Most important, is that we can run our overseas operations without IT specialists. The system is so easy to understand and use that, even if a user or operator changes, the new person can get immediately up to speed.

In both Hong Kong and the USA, where the previous system had been SAP ERP, SAP Business One has earned very high marks for, among other things, its ease of use. In Taiwan, where local ERP products were formerly prominent, local staff were highly complimentary and enthusiastic about how smoothly SAP Business One was operating.

Utilizing a strategic data platform to drive quality improvement

The move to SAP Business One not only lived up to its promise but spawned other unexpected benefits as well.

Ms. Kumada of the Information Systems Department had this to say:

Since our accounting department in Japan has direct access to all the accounting data generated by our overseas companies, it’s possible for us to both evaluate local situations in real time as well as provide support, governance, or whatever is necessary.

In addition, the Japanese office isn’t the only place generating new insights; the more that overseas staff use SAP Business One, the more possibilities they see. As a result, Ms. Kumada says, this has prompted the company to reevaluate the potential for using SAP Business One and the data it produces for more strategic purposes.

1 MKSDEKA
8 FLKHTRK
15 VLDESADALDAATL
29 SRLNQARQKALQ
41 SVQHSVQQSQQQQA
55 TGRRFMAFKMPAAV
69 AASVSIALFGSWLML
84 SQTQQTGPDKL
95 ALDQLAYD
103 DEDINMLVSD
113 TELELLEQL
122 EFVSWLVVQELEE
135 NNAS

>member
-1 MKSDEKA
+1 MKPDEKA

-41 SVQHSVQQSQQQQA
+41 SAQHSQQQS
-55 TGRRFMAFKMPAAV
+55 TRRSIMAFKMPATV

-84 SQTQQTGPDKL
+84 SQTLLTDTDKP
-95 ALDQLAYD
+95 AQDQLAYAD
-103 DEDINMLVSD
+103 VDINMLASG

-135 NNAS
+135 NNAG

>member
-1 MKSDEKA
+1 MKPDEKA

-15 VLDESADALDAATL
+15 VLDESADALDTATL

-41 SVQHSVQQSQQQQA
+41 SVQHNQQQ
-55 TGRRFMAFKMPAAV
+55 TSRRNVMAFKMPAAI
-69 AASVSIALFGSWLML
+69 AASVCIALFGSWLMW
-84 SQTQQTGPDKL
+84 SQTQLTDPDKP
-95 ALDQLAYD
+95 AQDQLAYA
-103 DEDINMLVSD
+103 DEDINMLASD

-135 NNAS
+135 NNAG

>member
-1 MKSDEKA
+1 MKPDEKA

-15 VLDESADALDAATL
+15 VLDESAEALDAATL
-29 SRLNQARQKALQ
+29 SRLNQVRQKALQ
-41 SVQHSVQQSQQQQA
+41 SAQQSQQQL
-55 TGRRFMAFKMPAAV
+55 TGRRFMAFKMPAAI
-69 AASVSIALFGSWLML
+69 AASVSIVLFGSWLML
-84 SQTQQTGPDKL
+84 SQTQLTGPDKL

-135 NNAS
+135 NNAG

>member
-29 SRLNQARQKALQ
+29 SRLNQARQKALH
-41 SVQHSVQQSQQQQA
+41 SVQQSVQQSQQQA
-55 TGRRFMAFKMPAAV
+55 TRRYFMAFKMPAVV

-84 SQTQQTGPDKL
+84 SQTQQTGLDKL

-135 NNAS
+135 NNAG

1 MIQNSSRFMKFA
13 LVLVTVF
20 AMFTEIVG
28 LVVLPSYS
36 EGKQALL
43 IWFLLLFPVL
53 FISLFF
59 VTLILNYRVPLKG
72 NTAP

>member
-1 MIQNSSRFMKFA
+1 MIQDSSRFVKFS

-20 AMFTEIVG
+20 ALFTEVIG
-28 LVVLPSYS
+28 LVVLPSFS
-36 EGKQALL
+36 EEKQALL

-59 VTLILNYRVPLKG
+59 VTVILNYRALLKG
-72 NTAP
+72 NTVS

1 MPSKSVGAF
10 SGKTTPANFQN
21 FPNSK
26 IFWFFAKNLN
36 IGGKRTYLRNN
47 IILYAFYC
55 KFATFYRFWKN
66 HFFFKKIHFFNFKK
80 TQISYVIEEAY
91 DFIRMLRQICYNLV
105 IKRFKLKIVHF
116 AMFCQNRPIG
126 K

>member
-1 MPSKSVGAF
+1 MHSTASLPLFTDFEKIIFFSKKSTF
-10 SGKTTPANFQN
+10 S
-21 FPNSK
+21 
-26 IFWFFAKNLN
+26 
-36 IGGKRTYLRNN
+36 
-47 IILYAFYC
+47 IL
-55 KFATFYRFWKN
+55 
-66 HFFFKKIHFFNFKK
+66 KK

While of course we can’t downplay the importance of new system rollouts in places like Korea and Germany, we must also focus on current and ongoing quality improvement however possible by using the kind of global data we generate from various sources and perspectives.

Another factor that can’t be forgotten is how difficult is it for one market or foreign operation to understand exactly what goes on elsewhere. 

As Ms. Kumada describes it:

Our real goal is to develop a system that facilitates the seamless sharing and exchange of data between management and staff on the ground and to use SAP Business One as a kind of “information bridge" for our overseas companies.

With such forward and comprehensive thinking, it’s clear that ABLIC’s future plans for strategic data utilization are ones well worth watching.